Let me remind us all that prunes are dried plums. Extolling their virtues as a remedy to afflictions not to be named here (this is a food blog after all) has ruined the culinary reputation of these fine dried fruits. Thankfully, Sally Schneider has come to the rescue restoring them to their rightful place. Her booze soaked approach to dried fruits is my favorite way to prepare them. I love her book, The Improvisational Cook. The binding is broken from use and the pages are sauce splattered as any good cookbook should be. It definitely pushes the casual cook to think differently and bring more whimsy to how a dish evolves or an element can be used.
I eat the bourbon prunes chopped up in my morning oatmeal with walnuts and apples, toss them in fruit salads, drizzle the syrup over ice cream or tuck them into cakes. I also eat them straight out of the jar for a little pick me up. I’m addicted to them. As per Sally’s suggestion, next time I make duck I’ll probably try to create a sauce with them.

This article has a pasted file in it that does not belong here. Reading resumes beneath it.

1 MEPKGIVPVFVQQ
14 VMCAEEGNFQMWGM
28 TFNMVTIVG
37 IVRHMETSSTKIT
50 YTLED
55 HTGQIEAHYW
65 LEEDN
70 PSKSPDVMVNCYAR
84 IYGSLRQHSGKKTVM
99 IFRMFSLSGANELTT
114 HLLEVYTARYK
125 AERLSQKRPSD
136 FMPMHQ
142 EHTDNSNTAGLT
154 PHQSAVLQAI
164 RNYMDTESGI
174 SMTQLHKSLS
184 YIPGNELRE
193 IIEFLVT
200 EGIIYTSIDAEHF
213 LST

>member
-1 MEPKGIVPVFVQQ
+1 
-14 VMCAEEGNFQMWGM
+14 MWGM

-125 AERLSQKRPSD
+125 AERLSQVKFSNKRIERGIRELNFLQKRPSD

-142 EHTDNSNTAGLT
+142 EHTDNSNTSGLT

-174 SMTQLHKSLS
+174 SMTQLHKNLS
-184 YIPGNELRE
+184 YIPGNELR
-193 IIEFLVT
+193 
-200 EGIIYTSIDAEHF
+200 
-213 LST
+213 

[lt_recipe name=”Bourbon Soaked Prunes” summary=”from Sally Schneider, The Improvisational Cook” print=”yes” ingredients=”1 1/2 cups water;3-4 Tbsp sugar;1 vanilla bean;12 ozs pitted prunes;3/4 to 1 cup bourbon, brandy, cognac or anything you fancy trying” ]Combine water and sugar in a small non-reactive saucepan. Split vanilla bean in half and scrape out the seeds. Put seeds and bean in with water and sugar.;Bring the water mixture to a boil, stirring until sugar dissolves. Add the prunes and reduce to a simmer for only 5 minutes. Do not boil! The fruit will become too soft and fall apart.;Transfer the prunes to a clean, dry jar and stir in 1/2-3/4 cups bourbon until the fruit is covered. ;Let the prunes sit at room temperature for several days to cure. Store in the refrigerator. ;Over time the strength of the alcohol diminishes so you you can stir a little more bourbon to taste. They will last indefinitely in the fridge but mine never last too long.;[/lt_recipe]